Multi-scale strain as a predictor of impact-induced fissuring in articular cartilage

[+] Author and Article Information
Corinne R. Henak

Meinig School of Biomedical Engineering, Cornell University, Ithaca, NY

Lena R. Bartell

Department of Applied and Engineering Physics, Cornell University, Ithaca, NY

Itai Cohen

Department of Physics, Cornell University, Ithaca, NY

Lawrence J. Bonassar

Meinig School of Biomedical Engineering, Cornell University, Ithaca, NYSibley School of Mechanical and Aerospace Engineering, Cornell University, Ithaca, NY

1Corresponding author.

ASME doi:10.1115/1.4034994 History: Received May 04, 2016; Revised October 04, 2016


Mechanical damage is central to both initiation and progression of osteoarthritis (OA). However, specific causal links between mechanics and cartilage damage are incompletely understood, which results in an inability to predict failure. The lack of understanding is primarily due to the difficulty in simultaneously resolving the high rates and small length scales relevant to the problem and in correlating such measurements to the resulting fissures. This study leveraged microscopy and high-speed imaging to resolve mechanics on the previously unexamined time and length scales of interest in cartilage damage, and used those mechanics to develop predictive models. The specific objectives of this study were to: first, quantify bulk and local mechanics during impact-induced fissuring; second, develop predictive models of fissuring based on bulk mechanics and local strain; and third, evaluate the accuracy of these models in predicting fissures. To achieve these three objectives, bovine tibial cartilage was impacted using a custom spring-loaded device mounted on an inverted microscope. The occurrence of fissures was modulated by varying impact energy. For the first objective, during impact, deformation was captured at 10,000 frames-per-second and bulk and local mechanics were analyzed. For the second objective, data from samples impacted with a 1.2 mm diameter rod were fit to logistic regression functions, creating models of fissure probability based on bulk and local mechanics. Finally, for the third objective, data from samples impacted with a 0.8 mm diameter rod were used to test the accuracy of model predictions. This study provides a direct comparison between bulk and local mechanical thresholds for the prediction of fissures in cartilage samples, and demonstrates that local mechanics provide more accurate predictions of local failure than bulk mechanics provide. Bulk mechanics were accurate predictors of fissure for the entire sample cohort, but poor predictors of fissure for individual samples. Local strain fields were highly heterogeneous and significant differences were determined between fissured and intact samples, indicating the presence of damage thresholds. In particular, first principal strain rate and maximum shear strain were the best predictors of local failure, as determined by concordance statistics. These data provide an important step in establishing causal links between local mechanics and cartilage damage; ultimately, data such as these can be used to link macro- and micro-scale mechanics and thereby predict mechanically-mediated disease on a subject-specific basis.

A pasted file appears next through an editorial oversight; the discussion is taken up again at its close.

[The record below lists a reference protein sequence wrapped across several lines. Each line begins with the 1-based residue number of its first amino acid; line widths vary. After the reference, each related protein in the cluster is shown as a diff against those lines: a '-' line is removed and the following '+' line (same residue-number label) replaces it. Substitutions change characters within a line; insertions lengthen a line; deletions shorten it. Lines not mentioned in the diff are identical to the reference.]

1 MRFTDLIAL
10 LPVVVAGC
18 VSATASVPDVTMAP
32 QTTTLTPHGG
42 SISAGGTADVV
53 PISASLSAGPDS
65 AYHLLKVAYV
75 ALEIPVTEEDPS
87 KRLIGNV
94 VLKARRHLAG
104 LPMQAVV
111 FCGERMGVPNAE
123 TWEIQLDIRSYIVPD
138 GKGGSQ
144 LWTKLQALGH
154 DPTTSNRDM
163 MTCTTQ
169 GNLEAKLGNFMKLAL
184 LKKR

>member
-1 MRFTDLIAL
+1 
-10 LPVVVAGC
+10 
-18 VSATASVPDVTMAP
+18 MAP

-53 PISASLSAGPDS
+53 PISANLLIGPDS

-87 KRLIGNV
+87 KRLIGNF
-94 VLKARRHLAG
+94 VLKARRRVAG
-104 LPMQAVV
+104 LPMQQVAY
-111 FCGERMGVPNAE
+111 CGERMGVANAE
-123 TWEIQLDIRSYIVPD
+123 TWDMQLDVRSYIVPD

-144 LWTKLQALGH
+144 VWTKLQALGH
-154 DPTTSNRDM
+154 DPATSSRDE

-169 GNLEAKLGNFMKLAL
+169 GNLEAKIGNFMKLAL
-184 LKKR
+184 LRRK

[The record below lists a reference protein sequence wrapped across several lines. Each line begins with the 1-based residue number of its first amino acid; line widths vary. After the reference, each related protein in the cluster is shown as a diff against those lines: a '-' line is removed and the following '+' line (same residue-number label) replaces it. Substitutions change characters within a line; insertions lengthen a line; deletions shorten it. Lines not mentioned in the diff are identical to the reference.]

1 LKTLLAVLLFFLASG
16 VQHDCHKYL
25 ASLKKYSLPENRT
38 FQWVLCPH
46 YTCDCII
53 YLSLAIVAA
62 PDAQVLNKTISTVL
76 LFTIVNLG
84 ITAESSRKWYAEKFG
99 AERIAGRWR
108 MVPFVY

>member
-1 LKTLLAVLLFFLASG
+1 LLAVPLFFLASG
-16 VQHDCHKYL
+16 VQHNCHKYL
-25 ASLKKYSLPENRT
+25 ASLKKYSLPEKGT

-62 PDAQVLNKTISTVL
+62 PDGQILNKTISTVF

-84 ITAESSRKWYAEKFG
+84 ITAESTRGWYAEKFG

Copyright (c) 2016 by ASME
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